My Wall Is Your Filter Bubble Exhibition (Mexico)
After its success at AND Festival 2017, the augmented reality exhibition My Wall is Your Filter Bubble toured to Laboratorio Arte Alameda, Mexico in 2018.
The political climate that many of us find ourselves has us searching for answers and opinions, and yet, despite the ease with which we can reach out to each other, the echo chamber effect magnifies news and opinions similar to our own, stopping other views and voices from getting in.
Expanding upon these echo chambers, and how they relate to broader issues such as accessibility and inequality, My Wall is Your Filter Bubble features thought-provoking commissions by Mexican Artists in the form of augmented-reality experiences. Reflecting on their own personal experiences of bubbles and borders local to them – cultural, social and political – each of the six artists created a ‘site-specific’ work to be transported virtually to the Peaks, that will now be translated into the Mexican landscape. These works include stories of border-town blindspots, the impact of televised Japanese culture, and architecture funded through political corruption.
In reflection of these virtual barricades, Curators Doreen A. Ríos and Matthew Plummer-Fernandez, created another geo-fence similar to the intangible border they created around Castleton. This virtual geographic boundary acted as an online perimeter, meaning that the exhibition was only accessible to visitors online when in the physical vicinity.
Exploring the tensions, affordances and paradoxes of digital cultures, each of the works question how social media platforms have provided people with a public voice, at the same time that online filters, firewalls and algorithms continue to restrict many from being heard.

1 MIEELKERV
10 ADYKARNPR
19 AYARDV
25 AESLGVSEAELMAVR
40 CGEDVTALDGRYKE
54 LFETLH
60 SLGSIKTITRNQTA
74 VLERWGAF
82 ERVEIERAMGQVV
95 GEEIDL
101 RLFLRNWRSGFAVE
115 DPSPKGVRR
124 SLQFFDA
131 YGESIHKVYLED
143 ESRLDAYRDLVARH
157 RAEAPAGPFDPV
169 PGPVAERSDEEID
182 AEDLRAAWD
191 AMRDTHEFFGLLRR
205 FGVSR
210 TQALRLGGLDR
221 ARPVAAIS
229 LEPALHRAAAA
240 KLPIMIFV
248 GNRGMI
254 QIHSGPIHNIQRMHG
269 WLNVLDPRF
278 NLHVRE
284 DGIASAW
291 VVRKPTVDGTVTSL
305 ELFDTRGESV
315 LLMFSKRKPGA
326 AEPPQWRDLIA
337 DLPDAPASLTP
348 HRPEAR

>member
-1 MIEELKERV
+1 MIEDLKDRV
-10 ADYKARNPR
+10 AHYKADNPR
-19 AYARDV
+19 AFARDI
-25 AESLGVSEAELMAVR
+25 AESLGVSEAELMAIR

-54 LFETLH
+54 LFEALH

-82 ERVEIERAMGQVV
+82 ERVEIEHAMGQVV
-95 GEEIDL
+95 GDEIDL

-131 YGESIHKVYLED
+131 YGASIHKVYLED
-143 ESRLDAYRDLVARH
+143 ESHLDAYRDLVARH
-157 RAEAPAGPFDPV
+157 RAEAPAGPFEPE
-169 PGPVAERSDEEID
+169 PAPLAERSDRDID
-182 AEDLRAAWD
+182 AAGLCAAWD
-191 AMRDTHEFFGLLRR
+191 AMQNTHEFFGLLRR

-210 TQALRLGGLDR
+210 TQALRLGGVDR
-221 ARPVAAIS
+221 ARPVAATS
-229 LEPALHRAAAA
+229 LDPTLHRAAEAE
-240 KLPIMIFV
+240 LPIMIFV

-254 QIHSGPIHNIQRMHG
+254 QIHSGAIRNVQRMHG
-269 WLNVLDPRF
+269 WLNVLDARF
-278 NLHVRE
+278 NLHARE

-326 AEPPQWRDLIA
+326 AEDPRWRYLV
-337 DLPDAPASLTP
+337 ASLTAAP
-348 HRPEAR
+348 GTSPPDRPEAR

My Wall is Your Filter Bubble includes the following works:
Cultural Glitch – Martha Maya
View a 360-degree video filmed in Tijuana, a Mexican city situated alongside the US border. The video transports visitors to the scenes where stories of border crossing and crime take place, as well as unknown spots that demonstrate hope for a better future. The wall hasn’t been able to divide two cultures and Tijuana has become a cultural melting pot of improbable alliances – a cultural glitch.
Bakteria – Archangelo Constantini
Mexico is known to be host to local bacteria’s that have little effect on Mexicans but make outsiders ill with stomach ache. The locals jokingly call this the “Revenge of Moctezuma”. Illustrative depictions of these foreign bodies are virtually rendered across the landscape, sniffing out their new-found territory and invading the horizon.
Mexit – Gibrann Morgado
Emanating from the landscape are floating cement ‘CEMEX’ castles, which grow larger and more visible across the skyline. CEMEX is the company that have put itself forward for supplying the material needed to construct the Mexican/US border wall. Depicting a nightmarish virtual supply and transformation of the material, Mexit is a reflection of the infrastructures and industries behind politically charged walls.
Mixed(F) – Leslie Garcia
With virtual billboards displaying positive and negative tweets that highlight the gender bias and inequality prevalent in the use of social media in Mexico, Mixed(F)uses Twitter to search for examples of both harassment and struggles over gender equality. Springing up as you move around the experience, the billboards represent the ongoing opposition and fervent battle between feminist and misogynistic attitudes.
Epic Battle – Diego Ortega
The Mexican socio-economic divide fosters a noteworthy disparity in the cartoons and advertising that Mexicans grow up with. Exposed to either cheaper Japanese imports such as Manga, or American cartoons. Ortega’s floating figures are adorned with the brand logos that advertise to these separate audiences.
Peña Fiel Fountain – Alfredo Salazar-Caro
Gain insight into the Mexican president, Enrique Peña Nieto’s personal palace, bought with public money. Since being elected in 2012, Peña Nieto has been tied to corruption, crime, violence, and economic problems, and has become one of the least approved presidents in Mexican history. Exaggerated versions of Peña’s architectural spoils virtually appear; anti-monuments that mock the self-interest and vanity of this much unloved politician.
My Wall is Your Filter Bubble is supported by British Council, Mexico.
My Wall is Your Filter Bubble was originally part of AND Festival 2017 under the programme strand Dis-Location.